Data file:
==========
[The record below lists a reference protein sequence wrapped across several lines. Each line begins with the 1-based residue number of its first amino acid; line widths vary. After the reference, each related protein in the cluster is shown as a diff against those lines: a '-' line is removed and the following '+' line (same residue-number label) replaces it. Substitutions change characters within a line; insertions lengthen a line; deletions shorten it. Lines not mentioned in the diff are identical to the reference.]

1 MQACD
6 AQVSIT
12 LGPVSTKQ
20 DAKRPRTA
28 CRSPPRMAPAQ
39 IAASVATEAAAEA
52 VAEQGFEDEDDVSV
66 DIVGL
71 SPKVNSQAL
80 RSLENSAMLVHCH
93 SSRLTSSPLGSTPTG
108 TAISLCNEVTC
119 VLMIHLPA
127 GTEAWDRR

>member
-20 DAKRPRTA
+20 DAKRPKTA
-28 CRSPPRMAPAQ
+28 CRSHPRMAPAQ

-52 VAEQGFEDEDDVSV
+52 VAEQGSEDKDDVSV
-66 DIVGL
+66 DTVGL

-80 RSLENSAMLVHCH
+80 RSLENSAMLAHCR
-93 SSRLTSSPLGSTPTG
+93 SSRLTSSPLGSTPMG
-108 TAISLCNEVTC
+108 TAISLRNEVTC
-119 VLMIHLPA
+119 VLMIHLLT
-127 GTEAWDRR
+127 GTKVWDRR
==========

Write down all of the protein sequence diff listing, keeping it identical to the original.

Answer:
[The record below lists a reference protein sequence wrapped across several lines. Each line begins with the 1-based residue number of its first amino acid; line widths vary. After the reference, each related protein in the cluster is shown as a diff against those lines: a '-' line is removed and the following '+' line (same residue-number label) replaces it. Substitutions change characters within a line; insertions lengthen a line; deletions shorten it. Lines not mentioned in the diff are identical to the reference.]

1 MQACD
6 AQVSIT
12 LGPVSTKQ
20 DAKRPRTA
28 CRSPPRMAPAQ
39 IAASVATEAAAEA
52 VAEQGFEDEDDVSV
66 DIVGL
71 SPKVNSQAL
80 RSLENSAMLVHCH
93 SSRLTSSPLGSTPTG
108 TAISLCNEVTC
119 VLMIHLPA
127 GTEAWDRR

>member
-20 DAKRPRTA
+20 DAKRPKTA
-28 CRSPPRMAPAQ
+28 CRSHPRMAPAQ

-52 VAEQGFEDEDDVSV
+52 VAEQGSEDKDDVSV
-66 DIVGL
+66 DTVGL

-80 RSLENSAMLVHCH
+80 RSLENSAMLAHCR
-93 SSRLTSSPLGSTPTG
+93 SSRLTSSPLGSTPMG
-108 TAISLCNEVTC
+108 TAISLRNEVTC
-119 VLMIHLPA
+119 VLMIHLLT
-127 GTEAWDRR
+127 GTKVWDRR